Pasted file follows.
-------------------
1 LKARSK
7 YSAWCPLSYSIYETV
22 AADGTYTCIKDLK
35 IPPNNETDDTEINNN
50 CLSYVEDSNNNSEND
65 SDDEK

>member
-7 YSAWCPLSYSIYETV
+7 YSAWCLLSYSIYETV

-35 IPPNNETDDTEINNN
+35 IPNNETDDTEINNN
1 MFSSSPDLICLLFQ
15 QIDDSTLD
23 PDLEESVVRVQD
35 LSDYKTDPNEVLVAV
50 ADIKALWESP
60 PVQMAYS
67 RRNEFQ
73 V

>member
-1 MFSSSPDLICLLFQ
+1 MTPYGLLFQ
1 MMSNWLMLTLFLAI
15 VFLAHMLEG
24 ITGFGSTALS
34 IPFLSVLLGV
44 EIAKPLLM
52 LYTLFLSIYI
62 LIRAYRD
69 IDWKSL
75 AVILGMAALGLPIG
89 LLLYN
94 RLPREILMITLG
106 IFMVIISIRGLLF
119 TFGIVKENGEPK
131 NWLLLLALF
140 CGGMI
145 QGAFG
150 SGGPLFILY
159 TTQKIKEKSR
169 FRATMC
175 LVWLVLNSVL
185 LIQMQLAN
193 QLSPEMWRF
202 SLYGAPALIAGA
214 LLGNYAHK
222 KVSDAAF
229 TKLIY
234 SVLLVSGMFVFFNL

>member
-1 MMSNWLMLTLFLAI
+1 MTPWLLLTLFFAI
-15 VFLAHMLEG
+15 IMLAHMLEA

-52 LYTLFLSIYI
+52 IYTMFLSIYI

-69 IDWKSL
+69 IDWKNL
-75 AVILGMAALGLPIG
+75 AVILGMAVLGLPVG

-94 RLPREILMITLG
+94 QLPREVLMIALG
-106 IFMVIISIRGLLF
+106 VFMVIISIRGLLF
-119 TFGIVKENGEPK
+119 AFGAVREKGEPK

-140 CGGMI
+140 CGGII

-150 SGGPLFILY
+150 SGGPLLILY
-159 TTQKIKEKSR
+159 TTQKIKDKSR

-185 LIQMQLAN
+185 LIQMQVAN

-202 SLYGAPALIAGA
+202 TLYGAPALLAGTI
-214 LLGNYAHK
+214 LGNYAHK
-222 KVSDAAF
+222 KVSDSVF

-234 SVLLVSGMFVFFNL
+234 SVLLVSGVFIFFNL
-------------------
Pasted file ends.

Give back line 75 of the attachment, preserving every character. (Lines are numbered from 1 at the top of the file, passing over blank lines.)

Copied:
-202 SLYGAPALIAGA